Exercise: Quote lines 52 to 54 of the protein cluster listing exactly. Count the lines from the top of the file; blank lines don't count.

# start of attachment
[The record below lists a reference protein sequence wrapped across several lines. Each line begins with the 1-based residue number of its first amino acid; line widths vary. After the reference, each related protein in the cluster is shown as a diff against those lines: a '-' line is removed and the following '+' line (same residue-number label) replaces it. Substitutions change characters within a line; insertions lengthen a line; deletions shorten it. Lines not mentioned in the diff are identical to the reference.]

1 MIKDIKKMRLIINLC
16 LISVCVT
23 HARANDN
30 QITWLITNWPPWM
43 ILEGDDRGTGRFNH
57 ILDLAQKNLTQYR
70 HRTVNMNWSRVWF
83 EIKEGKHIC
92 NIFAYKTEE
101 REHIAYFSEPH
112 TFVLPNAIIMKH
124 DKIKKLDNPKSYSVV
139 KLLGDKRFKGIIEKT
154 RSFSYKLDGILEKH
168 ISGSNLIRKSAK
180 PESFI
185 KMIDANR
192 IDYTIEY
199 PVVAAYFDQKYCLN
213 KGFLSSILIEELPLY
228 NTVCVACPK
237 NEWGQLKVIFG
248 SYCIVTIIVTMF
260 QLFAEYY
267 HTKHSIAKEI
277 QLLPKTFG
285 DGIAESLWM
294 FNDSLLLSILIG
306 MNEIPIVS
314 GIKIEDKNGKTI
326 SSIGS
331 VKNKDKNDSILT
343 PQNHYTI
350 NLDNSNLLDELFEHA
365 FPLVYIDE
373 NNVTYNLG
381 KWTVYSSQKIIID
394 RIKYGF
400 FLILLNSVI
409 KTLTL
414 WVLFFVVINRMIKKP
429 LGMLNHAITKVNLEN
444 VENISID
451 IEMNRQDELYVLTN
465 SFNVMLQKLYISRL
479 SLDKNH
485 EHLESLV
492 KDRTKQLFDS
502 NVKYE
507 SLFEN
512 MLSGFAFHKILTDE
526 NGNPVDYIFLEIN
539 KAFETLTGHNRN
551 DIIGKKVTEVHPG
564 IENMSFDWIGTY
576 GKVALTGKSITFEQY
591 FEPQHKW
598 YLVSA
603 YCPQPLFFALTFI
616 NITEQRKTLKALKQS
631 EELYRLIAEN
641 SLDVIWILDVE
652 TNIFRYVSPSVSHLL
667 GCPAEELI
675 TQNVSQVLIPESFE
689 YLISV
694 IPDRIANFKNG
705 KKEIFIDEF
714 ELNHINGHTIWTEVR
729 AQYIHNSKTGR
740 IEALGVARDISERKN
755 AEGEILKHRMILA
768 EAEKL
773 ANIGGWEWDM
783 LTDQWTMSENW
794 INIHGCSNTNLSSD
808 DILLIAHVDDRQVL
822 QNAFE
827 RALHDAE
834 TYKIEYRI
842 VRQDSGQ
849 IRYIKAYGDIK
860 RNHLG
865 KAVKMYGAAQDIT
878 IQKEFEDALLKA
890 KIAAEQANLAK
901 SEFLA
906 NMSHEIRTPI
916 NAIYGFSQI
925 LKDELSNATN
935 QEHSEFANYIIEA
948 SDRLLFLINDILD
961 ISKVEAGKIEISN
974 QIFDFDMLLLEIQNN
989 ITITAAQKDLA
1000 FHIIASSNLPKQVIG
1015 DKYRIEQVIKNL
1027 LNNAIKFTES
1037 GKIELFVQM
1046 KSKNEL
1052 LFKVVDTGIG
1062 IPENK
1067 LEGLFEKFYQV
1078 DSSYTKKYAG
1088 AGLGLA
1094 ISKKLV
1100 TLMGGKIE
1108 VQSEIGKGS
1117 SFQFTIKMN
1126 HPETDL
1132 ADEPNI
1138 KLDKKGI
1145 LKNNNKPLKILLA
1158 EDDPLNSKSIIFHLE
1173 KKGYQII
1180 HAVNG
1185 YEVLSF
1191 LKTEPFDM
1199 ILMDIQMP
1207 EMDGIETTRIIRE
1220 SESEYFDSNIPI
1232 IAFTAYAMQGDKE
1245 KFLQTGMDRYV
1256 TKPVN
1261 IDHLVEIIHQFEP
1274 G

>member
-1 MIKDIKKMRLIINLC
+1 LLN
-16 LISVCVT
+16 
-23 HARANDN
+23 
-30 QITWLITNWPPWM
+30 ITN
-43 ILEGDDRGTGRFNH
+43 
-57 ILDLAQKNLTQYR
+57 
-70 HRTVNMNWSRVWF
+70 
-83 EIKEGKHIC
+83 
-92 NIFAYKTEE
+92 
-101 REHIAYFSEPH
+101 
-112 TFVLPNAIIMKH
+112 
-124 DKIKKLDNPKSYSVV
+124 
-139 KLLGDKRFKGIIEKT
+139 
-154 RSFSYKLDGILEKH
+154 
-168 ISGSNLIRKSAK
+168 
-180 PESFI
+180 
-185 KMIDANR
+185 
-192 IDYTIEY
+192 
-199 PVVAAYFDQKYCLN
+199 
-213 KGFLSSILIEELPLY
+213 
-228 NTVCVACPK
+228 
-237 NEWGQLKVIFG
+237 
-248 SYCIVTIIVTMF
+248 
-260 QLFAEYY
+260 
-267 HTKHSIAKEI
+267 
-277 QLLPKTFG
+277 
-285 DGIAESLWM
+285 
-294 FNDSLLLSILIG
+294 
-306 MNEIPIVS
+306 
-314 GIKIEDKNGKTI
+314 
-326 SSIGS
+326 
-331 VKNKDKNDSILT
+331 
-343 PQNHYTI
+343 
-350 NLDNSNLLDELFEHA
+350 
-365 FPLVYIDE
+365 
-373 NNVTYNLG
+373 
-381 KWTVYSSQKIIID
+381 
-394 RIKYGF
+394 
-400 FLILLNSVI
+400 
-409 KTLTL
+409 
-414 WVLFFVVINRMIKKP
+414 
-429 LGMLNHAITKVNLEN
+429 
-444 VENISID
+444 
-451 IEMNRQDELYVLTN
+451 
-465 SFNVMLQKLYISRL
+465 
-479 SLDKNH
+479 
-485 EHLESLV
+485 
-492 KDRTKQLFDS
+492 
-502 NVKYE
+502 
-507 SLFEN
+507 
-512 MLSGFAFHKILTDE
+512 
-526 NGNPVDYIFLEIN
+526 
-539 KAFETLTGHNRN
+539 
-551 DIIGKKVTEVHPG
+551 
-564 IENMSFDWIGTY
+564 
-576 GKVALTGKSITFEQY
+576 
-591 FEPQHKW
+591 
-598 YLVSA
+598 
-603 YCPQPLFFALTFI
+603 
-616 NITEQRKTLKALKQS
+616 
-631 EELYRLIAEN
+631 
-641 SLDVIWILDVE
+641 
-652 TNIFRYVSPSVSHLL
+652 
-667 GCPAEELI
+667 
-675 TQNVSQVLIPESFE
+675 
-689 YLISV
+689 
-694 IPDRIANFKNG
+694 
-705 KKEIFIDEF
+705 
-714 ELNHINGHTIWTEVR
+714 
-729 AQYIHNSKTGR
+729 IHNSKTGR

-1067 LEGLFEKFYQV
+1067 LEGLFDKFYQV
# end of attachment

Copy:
512 MLSGFAFHKILTDE
526 NGNPVDYIFLEIN
539 KAFETLTGHNRN